New Zealand Golf has for some time been closely monitoring the very concerning COVID-19 outbreak with the guidance of the Ministry of Health, Sport NZ, HPSNZ and the Auckland City Council.

The current operating environment is unlike anything experienced before in New Zealand and it is a fast-moving and constantly changing situation. This fluidity is possibly the most significant challenge as we look ahead.

There are many matters to consider for the golf sector and we are very conscious that the global COVID-19 situation is raising unprecedented concerns for golf clubs specifically related to the viability of remaining open and/or running events and functions.

New Zealand Golf itself has implemented several measures related to business operations and has cancelled or postponed all upcoming events. Full details on these measures below.

Golf Clubs and Facilities The start of this week has seen significant developments in the Government’s response to the COVID-19 outbreak. The speed with which measures are being introduced both locally and internationally to reduce the spread of COVID-19 necessitates that clubs and facilities review current operating procedures.

It is our view that clubs and facilities should be prudent and take early action, ahead of what may well be an inevitable and wider spread of this virus.

At this current point in time, operating normally is entirely possible however very careful thought needs to be given to the running of events, functions or the provision of playing opportunities where groups of people are in attendance. As golf is largely an outdoor actively and there is plenty of space to roam, the daily playing of our sport should not be affected however this may change in the near future.

New border measures were put in place as of Monday, March 16. Most travellers arriving in New Zealand are now required to self-isolate for 14 days. The Government is providing advice for travellers on this requirement.

Furthermore, there has been a directive that mass public gatherings of 500 people or more, should be cancelled. The definition of this includes sports matches. Detailed advice on this requirement can be accessed here.

Even if you as a club or facility do not hold mass events, it is natural that your focus will be on any environment in which people come together to practice, play or compete, and you may be considering whether or not to cancel or postpone these occasions.

At this stage there is no necessity to cancel any event below 500 people, however guidelines for smaller gatherings are expected to be available from the government shortly. New Zealand Golf does suggest that golf clubs err on the side of caution and carefully consider whether running events or gatherings of any size is essential at this time.

If you are hosting an event, you should focus on:

  1. Advising any staff, volunteers and guests not to attend if they are feeling unwell.

  2. Advising any staff, volunteers and guests not to attend if they have been to any country except those listed in Category 2 (excluding airport transit) in the past 14 days.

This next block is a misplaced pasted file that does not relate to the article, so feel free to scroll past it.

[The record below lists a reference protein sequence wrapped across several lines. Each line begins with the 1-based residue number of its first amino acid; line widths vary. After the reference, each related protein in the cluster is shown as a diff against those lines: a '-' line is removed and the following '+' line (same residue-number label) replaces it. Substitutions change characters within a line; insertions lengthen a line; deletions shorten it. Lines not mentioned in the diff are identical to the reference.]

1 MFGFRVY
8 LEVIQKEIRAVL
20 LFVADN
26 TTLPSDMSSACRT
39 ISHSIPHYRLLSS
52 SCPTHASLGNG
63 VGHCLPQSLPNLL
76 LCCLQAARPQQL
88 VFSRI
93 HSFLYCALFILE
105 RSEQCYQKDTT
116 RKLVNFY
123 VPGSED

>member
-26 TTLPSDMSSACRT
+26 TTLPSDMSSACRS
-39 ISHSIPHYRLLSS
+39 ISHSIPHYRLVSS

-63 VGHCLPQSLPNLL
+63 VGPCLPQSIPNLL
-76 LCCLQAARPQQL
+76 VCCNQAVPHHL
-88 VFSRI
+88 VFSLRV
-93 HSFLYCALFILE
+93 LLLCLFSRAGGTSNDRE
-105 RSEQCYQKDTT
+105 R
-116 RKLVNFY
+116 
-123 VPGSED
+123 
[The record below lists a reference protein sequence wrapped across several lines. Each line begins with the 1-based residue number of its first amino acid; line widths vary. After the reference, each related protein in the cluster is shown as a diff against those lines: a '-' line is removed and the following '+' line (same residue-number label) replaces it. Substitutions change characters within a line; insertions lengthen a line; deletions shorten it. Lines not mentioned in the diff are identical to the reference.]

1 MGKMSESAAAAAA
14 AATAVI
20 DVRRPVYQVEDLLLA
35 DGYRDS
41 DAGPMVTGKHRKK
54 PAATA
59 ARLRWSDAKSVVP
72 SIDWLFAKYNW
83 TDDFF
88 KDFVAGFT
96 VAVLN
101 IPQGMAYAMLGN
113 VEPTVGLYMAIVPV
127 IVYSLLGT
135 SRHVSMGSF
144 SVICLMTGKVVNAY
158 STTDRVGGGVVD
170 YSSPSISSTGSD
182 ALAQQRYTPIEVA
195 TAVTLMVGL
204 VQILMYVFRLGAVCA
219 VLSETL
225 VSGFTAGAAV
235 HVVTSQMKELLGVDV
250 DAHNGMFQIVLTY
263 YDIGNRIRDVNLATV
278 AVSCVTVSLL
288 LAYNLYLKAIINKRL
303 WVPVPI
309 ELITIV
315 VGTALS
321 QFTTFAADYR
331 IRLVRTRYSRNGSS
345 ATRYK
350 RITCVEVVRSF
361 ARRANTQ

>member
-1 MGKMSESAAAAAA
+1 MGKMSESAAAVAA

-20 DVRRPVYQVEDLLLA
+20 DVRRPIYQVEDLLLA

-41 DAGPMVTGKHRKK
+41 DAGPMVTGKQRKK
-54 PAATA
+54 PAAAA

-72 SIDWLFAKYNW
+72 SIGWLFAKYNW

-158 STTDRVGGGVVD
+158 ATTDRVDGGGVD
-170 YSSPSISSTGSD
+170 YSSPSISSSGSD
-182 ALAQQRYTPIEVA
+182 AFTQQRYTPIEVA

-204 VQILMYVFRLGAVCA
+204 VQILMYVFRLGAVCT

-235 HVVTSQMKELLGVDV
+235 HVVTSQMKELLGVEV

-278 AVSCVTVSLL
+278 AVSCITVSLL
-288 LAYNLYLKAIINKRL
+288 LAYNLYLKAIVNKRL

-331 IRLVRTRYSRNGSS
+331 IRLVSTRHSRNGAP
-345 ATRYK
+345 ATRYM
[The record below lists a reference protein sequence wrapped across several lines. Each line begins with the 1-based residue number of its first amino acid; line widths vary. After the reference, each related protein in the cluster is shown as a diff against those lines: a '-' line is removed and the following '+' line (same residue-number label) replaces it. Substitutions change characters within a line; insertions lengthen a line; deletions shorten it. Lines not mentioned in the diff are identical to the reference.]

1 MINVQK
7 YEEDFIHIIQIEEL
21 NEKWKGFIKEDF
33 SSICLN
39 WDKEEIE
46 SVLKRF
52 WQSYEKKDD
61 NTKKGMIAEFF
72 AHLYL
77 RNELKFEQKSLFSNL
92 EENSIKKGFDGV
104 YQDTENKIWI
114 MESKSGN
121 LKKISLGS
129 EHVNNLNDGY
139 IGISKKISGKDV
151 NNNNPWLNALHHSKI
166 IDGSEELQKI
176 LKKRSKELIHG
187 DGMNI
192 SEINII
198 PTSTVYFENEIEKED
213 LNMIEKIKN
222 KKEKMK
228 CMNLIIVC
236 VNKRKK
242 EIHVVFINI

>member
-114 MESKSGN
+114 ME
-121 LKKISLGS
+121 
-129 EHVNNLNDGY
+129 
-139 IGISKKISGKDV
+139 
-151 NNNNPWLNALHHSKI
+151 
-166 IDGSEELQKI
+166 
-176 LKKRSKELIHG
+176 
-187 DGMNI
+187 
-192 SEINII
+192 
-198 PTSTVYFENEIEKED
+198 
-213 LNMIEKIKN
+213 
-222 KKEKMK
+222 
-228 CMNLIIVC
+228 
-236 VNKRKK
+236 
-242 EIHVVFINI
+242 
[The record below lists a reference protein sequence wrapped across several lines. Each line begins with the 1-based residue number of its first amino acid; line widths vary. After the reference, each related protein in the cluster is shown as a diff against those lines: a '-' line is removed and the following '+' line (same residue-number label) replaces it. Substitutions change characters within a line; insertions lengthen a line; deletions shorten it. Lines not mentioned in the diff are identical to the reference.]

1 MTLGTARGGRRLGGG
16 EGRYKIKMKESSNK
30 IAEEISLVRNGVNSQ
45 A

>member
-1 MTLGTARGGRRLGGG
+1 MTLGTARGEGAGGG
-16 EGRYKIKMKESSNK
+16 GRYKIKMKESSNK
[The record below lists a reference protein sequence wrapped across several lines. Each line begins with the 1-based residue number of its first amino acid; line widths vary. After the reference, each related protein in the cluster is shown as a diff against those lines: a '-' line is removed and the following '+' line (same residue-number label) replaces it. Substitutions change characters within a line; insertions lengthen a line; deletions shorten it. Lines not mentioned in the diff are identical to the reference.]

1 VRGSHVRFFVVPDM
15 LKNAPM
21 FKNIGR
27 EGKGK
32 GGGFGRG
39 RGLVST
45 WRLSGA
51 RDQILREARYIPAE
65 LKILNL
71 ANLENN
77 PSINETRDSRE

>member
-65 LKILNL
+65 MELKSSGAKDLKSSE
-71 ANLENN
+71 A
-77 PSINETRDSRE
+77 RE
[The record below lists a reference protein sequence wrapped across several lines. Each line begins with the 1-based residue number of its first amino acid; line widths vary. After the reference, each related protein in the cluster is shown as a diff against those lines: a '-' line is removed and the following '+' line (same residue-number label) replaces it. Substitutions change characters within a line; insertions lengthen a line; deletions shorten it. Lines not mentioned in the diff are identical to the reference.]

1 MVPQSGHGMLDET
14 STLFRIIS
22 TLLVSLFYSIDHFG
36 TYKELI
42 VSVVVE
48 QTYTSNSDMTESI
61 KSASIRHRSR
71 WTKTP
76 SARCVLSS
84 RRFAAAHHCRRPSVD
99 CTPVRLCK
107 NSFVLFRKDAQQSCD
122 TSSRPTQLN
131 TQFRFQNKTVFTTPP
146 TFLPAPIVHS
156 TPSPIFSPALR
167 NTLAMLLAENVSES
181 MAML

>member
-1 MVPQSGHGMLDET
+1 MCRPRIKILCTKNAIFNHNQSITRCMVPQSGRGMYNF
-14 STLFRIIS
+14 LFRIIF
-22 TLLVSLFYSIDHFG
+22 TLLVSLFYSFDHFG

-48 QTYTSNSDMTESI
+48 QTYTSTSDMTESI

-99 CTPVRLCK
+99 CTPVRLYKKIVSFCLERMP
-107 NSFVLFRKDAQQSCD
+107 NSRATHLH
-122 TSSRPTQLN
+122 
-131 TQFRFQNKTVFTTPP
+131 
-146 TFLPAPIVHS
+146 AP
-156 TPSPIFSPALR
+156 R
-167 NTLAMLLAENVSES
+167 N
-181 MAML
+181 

3. Briefing the event staff on how to practice good hygiene and making it easy for staff and attendees to practice good hygiene.

The health and safety of all those involved in the event – including employees, athletes, spectators and volunteers – should be of primary importance. The Ministry of Health is your best source of information on COVID-19 prevention and this should be read in conjunction with the advice on who should not attend events of any size, and minimising risk at events.

Again, the number one priority at all times should be to consider the health, safety and wellbeing of your staff, members, golf participants and the wider community. With that in mind, there are several steps we believe golf clubs and facilities should consider immediately (see below). This is particularly relevant for golf as:

1. A high percentage of your members may fall into an age bracket that put them at greater risk of contracting the virus.

2. A number of members may have underlying medical conditions that also puts them at greater risk of contracting the virus.

3. Many club members travel extensively; they could unknowingly be carrying the virus.

4. Club staff interact often interact with large numbers of members in a single day.

Health and safety must take priority over any other consideration.

For now, restrictions do not prevent clubs from operating their facilities, however we suggest clubs and facilities consider the following:

Asking members and guests to staying away from the club if they are experiencing flu like symptoms.
Asking members and guests to staying away from the club if they have been travelling internationally in the past 14 days.
Regularly washing hands with soap (recommended) or an antibacterial wash.
Placing hand sanitisers in prominent areas and requesting that members and guests utilise these regularly whilst on the premises.
Implementing a minimum 10 minute interval between tee times.
Asking players to not remove the pin when putting.
Removing the pins from practice putting greens.
Removing bunker rakes from the course.
Closing drinking fountains.
Removing shared sun screen stations.
Closing ball washers.
Removing all shared food items/menus.
Cleaning all surfaces at the club or facility regularly.
Where possible, limiting person-to-person contact.

This information is being updated each day as new advice and guidance from the government and others is released.